I was musically blocked.
A couple of weeks ago, I received a phone call from Janet, my accordion buddy. “Katie Sue, how are you?” was her familiar greeting.
Janet continued: “The Silver Notes are playing their accordions for a Parkinson’s support group on February 20, and we wondered if you would like to join us. We’re playing love songs.”
Initially, I hesitated. However, when Janet said that “you will inspire them by playing your accordion with Parkinson’s,” I melted.
I’ve haven’t seriously played my accordion since Deep Brain Stimulation surgery in May 2005. But now it was time. I hadn’t opened the accordion case for so long, I was afraid to look inside.
I had a lot of other fears when I contemplated playing the accordion with Parkinson’s:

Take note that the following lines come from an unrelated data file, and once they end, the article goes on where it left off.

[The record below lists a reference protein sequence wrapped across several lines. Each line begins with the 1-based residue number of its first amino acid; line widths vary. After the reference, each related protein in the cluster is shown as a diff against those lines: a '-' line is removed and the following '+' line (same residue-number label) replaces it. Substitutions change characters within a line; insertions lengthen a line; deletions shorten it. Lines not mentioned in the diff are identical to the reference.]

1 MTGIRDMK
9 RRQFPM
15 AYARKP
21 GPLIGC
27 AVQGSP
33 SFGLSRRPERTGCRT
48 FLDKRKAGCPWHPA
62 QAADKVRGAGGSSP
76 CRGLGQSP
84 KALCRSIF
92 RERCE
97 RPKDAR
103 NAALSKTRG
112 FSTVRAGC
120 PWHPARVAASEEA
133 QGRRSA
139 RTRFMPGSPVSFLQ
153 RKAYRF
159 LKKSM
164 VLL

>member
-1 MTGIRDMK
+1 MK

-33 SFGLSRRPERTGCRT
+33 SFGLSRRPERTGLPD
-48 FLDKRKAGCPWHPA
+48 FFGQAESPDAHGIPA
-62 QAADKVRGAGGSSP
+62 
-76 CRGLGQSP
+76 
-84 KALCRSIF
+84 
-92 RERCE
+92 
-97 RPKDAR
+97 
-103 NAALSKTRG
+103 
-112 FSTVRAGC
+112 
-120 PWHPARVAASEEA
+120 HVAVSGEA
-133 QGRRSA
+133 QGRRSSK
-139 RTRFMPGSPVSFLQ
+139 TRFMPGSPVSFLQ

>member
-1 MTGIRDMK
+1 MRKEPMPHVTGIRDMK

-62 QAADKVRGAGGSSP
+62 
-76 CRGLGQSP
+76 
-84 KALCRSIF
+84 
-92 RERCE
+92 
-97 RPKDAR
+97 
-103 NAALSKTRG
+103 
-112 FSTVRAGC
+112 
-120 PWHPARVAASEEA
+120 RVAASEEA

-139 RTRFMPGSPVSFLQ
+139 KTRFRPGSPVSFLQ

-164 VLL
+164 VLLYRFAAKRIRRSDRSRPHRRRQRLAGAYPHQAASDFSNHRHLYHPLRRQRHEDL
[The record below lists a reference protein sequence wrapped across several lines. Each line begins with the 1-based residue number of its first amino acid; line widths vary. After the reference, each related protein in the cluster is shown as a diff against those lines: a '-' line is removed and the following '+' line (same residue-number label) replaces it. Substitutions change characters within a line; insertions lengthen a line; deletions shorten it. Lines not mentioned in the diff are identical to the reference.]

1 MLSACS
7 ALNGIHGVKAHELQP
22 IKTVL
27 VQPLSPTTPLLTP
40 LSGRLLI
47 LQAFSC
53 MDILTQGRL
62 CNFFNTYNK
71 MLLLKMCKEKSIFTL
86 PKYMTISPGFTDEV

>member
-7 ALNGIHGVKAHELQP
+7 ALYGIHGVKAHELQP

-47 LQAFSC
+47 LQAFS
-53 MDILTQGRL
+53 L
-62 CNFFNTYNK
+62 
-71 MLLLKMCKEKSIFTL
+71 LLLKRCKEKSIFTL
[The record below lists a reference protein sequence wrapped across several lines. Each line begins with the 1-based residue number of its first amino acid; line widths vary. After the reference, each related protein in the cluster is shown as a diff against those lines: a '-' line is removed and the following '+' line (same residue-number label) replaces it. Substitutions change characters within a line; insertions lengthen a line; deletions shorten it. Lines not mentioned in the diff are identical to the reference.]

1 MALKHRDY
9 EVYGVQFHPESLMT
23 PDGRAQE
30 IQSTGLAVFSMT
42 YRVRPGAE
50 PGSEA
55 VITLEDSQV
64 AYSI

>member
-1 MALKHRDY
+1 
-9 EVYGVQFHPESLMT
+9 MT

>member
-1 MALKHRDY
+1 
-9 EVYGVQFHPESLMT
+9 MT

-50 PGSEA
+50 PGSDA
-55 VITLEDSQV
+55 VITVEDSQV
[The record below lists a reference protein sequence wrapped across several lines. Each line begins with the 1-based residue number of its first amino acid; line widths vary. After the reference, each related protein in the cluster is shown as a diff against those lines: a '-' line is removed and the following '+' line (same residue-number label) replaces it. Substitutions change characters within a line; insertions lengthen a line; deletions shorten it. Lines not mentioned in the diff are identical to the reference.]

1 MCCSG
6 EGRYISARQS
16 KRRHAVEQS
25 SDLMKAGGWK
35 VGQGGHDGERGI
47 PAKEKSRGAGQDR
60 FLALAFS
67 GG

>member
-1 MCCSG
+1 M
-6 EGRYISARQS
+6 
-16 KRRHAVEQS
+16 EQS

• Fear of playing with dyskinesia (it’s like hitting a moving target)
• Fear of playing with bradykinesia (the opposite of dyskinesia with slow moving fingers)
• Fear of my brain’s slow processing of the music, which would result in a polka sounding like a waltz
• Fear of making a fool of myself
• Fear that if I could entertain with the accordion in public, then what other possibilities might be open for me.
At our rehearsal today, Janet wheeled my accordion inside and carefully took it out of the case. I had forgotten how heavy it was when I carefully put the straps on my shoulders. I played only with my right hand and let the other group members play the basses with their left hands.
And I became more determined than ever to follow Susan Jeffers' advice, and “feel the fear and do it anyway.”